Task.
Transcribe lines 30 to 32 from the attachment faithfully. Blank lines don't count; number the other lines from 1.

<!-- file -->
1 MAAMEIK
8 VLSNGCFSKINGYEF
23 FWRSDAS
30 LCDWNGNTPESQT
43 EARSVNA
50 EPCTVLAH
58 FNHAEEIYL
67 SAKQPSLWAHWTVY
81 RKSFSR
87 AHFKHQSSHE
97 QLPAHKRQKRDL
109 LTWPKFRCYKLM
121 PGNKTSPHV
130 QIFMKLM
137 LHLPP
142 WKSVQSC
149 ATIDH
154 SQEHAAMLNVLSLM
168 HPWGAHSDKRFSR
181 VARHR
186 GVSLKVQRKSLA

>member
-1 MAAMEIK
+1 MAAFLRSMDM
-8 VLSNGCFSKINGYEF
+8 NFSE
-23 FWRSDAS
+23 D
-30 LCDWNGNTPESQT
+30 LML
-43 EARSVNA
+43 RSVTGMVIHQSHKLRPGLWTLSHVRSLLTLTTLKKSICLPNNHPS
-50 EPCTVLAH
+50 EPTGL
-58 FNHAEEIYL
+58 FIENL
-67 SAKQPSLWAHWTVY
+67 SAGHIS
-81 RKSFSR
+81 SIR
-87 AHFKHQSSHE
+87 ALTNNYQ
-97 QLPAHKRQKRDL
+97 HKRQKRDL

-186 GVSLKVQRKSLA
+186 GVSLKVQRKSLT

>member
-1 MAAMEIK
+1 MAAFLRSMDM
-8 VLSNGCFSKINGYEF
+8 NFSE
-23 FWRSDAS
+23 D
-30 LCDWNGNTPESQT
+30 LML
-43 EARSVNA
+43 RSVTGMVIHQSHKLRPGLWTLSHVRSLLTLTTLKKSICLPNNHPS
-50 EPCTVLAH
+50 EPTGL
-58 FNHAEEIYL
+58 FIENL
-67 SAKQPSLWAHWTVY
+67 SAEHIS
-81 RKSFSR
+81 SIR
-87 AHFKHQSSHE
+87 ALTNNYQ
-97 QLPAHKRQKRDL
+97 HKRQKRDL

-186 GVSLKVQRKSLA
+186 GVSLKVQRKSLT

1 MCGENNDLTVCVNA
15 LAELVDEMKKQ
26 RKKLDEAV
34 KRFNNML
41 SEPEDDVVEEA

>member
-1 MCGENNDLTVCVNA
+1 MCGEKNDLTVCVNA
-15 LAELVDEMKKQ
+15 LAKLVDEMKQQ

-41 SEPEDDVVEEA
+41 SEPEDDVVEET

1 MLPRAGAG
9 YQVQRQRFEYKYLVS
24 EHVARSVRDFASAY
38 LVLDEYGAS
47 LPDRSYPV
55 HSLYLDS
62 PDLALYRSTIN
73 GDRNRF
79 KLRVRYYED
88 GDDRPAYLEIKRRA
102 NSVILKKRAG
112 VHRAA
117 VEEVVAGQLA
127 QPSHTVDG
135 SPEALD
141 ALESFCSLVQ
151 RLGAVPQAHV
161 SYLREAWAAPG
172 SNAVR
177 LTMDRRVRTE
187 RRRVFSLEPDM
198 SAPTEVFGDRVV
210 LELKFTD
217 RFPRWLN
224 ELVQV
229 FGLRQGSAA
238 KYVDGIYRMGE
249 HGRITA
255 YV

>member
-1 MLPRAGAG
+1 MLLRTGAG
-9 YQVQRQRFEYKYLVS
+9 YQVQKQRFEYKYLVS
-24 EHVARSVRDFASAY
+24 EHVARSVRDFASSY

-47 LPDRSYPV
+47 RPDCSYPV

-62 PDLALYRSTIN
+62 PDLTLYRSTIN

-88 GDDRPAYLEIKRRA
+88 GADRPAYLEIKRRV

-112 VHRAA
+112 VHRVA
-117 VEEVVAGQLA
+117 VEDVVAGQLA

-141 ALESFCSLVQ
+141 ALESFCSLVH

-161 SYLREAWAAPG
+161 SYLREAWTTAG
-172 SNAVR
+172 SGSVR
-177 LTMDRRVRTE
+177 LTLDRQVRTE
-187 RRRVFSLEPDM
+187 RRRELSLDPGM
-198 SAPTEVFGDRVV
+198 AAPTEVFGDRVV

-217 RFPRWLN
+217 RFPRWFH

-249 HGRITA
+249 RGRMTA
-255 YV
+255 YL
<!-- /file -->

+30 LML
-43 EARSVNA
+43 RSVTGMVIHQSHKLRPGLWTLSHVRSLLTLTTLKKSICLPNNHPS